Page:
CONTAINMENT

contain + eliminate = no parasite

Using Taxi Drivers and Radio to Reach Mobile Migrant Workers

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Dr. Kheang Soy Ty, Chief of Party of the USAID-funded Cambodia Malaria Prevention and Control Project (MCC) and Khorn Linna, a communications specialist with Partners for Development (PFD) tell CONTAINMENT of their efforts to raise malaria awareness among mobile migrant workers. The MCC, in partnership with Partners for Development, works in Cambodia’s western provinces where malaria is a serious public health problem.

MCC's Dr. Kheang Soy Ty (left) and PFD's Khorn Linna. Pix by WHO/Sonny Krishnan

 

Why has the project chosen taxi-drivers to spread knowledge among migrant workers about the cause of malaria?

Dr. Soy Ty: Before we chose this strategy, we did focus group discussions (FGDs) with village chiefs and staff in health centers. The FGDs also included those from the mobile and migrant population. The FGD results indicated that the majority of migrant workers, from other provinces, used taxis to get to Western Cambodia. For many of these migrant workers, especially from the southeastern part of Cambodia that borders Vietnam, the taxi drivers are their first point of contact in the West. Also from the FGDs we found out that the popular taxi routes are from Battambang to Samlaut; Battambang to Sampov Luo; and Battambang to Pailin.

The southeast part of Cambodia has no falciparum malaria cases. So you have people moving from areas of low endemicity to areas of high endemicity. The migrant workers make their way to the West, especially during the harvest season, to work in the plantations.

How are the taxi-drivers trained to raise awareness of malaria among migrant workers?

Khorn Linna: First we conducted an FGD with three groups of taxi drivers that carried migrant workers along the following routes: Battambang to Samlaut; Battambang to Sampov Luo; Battambang to Pailin.  We wanted to find out whether we could collaborate with these drivers and we also wanted to assess their basic knowledge on malaria prevention. Besides that, the FGDs also gave us a good opportunity to find out from the taxi drivers what were the best kinds of IEC [Information, Education and Communication] materials that they [taxi drivers] could give out to their migrant worker passengers.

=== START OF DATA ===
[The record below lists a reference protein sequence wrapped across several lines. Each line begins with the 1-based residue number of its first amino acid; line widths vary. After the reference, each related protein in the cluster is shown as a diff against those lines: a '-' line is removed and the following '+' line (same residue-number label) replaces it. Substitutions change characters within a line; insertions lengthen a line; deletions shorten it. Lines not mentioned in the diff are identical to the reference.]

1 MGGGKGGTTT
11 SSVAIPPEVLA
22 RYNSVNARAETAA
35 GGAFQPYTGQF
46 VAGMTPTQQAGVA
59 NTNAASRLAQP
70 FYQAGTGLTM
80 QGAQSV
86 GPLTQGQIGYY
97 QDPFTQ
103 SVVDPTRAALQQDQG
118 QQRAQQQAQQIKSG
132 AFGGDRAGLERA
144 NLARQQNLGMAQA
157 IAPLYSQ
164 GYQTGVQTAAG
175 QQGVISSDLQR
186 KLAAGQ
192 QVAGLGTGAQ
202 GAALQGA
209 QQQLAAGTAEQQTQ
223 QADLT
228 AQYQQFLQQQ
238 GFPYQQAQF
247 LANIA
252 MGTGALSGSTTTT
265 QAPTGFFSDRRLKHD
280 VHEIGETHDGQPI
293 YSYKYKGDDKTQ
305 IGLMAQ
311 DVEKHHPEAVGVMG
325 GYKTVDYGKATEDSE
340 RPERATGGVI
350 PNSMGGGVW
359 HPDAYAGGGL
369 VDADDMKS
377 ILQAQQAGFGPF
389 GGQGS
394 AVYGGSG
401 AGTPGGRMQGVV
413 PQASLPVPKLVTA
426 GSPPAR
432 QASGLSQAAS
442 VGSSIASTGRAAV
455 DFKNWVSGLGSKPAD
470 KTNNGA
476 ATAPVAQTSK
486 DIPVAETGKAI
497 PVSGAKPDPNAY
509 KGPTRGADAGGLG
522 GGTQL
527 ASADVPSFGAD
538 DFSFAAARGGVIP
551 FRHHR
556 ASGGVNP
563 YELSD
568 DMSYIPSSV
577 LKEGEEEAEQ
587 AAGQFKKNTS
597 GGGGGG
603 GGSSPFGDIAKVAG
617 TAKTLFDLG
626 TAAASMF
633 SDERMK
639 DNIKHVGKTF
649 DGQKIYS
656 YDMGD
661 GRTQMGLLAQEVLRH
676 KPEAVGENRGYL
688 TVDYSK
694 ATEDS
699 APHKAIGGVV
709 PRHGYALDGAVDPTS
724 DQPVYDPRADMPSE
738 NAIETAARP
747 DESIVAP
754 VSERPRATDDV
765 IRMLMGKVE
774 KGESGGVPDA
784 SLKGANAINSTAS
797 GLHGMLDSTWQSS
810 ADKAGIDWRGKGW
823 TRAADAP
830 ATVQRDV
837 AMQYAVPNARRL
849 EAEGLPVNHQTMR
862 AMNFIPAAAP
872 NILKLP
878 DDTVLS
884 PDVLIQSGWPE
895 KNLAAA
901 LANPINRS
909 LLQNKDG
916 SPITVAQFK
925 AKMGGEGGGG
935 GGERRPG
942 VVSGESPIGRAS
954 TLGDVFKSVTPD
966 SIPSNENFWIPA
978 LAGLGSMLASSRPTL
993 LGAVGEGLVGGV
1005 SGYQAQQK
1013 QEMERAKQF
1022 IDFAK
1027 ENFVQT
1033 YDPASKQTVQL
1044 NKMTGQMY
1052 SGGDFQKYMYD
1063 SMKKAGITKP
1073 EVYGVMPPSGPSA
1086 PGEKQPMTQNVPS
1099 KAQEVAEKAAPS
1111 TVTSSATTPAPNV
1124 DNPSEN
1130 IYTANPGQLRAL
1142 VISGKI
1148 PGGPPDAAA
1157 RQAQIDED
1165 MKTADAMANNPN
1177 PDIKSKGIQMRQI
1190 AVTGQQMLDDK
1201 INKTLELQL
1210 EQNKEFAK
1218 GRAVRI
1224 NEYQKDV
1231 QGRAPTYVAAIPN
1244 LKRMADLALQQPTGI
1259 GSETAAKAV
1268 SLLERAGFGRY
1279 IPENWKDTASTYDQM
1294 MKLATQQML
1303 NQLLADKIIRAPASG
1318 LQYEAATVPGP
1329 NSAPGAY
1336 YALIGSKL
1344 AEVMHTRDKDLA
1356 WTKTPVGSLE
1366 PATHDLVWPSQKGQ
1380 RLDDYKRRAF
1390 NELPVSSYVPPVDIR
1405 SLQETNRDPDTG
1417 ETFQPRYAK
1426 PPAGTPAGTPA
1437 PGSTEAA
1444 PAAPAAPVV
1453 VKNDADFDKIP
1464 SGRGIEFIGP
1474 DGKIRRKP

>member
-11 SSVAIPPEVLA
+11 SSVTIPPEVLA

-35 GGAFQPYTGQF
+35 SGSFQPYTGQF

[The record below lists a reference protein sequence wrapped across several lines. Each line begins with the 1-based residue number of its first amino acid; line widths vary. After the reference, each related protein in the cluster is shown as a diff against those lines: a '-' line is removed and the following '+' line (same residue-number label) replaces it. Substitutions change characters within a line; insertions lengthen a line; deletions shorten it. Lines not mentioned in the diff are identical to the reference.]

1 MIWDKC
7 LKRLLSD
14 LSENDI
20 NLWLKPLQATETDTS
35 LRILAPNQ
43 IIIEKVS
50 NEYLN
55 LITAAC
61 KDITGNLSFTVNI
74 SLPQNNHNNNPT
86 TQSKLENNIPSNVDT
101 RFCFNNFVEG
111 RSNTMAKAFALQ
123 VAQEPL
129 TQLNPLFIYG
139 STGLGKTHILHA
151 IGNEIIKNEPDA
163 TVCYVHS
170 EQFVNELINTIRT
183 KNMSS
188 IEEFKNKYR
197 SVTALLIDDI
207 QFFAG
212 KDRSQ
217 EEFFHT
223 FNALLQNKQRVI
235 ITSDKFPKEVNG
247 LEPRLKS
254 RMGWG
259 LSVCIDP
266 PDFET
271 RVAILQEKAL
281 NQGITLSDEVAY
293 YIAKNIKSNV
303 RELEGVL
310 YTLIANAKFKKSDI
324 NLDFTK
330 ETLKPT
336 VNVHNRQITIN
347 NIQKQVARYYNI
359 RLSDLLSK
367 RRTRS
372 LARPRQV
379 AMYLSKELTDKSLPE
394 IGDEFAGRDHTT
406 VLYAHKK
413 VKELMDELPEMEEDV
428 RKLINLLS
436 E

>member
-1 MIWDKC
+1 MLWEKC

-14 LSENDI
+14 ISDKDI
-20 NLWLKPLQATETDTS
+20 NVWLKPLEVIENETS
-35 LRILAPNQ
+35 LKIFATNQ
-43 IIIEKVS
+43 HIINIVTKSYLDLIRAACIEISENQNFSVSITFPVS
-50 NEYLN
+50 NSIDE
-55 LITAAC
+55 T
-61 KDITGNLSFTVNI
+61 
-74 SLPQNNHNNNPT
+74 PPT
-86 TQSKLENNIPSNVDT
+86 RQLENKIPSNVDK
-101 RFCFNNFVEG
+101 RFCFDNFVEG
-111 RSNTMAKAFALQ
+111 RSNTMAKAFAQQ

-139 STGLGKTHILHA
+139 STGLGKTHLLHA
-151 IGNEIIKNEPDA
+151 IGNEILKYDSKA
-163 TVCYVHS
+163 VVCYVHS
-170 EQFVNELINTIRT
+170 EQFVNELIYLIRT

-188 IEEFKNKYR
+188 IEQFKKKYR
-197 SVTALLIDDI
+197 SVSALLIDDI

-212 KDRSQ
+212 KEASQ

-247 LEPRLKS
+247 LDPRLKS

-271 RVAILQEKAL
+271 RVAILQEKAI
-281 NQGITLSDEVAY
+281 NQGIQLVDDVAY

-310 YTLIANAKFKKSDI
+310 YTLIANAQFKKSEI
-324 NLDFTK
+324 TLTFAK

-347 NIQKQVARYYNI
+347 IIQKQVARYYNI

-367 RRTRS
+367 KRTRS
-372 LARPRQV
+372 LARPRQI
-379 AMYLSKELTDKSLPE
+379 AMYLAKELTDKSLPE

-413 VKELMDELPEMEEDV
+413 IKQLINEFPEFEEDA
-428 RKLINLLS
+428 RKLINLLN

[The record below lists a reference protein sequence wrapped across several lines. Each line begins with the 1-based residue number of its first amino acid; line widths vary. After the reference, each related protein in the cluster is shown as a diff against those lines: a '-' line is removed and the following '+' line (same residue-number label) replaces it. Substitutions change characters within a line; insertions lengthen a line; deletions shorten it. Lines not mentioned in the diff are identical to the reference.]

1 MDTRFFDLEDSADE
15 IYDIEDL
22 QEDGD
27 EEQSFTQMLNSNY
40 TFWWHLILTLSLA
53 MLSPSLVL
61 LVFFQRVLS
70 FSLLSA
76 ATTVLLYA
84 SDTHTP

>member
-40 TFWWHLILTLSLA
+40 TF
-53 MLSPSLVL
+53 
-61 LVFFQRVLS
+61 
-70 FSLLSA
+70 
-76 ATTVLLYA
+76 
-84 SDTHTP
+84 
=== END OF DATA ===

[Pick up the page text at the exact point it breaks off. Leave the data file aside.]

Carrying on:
After the FGDs, we started the first training of taxi drivers in Battambang. We had 33 drivers from the three different locations in the training. The training was to ensure that the taxi drivers disseminated accurate information on malaria prevention and treatment to their migrant worker passengers. Because they were the primary message providers, as the first point of contact for migrant workers, we also had to make sure these taxi drivers had good communication skills.

Now we have 33 taxi drivers in our network and we plan to conduct quarterly workshops to monitor and evaluate their activities, and also evaluate the IEC materials that we have developed jointly with the drivers.

Are the taxi-drivers also trying to change the treatment-seeking behaviour of migrant workers – like seeking out the village malaria worker first for diagnosis and treatment if they have fever, rather than going to the pharmacy for self-medication?

Dr. Soy Ty: In the training programmes, we ensure that the taxi drivers themselves have accurate information on malaria transmission and also adequate knowledge of the vector in its ability to transmit malaria. Also through the training programmes, the drivers know the symptoms of malaria or suspected malaria – the fevers, chills, headaches, cold sweats etc. The taxi-drivers are also made aware of the location of health facilities and village malaria workers along the Pailin, Samlaut and Sampov Luo routes, where migrant workers can get free diagnosis and treatment for malaria. All these packets of information are important because the taxi drivers will be able to advise the migrant workers on what to do if they have fever and where to seek free diagnosis and treatment, rather than going to the drug outlets or pharmacies first.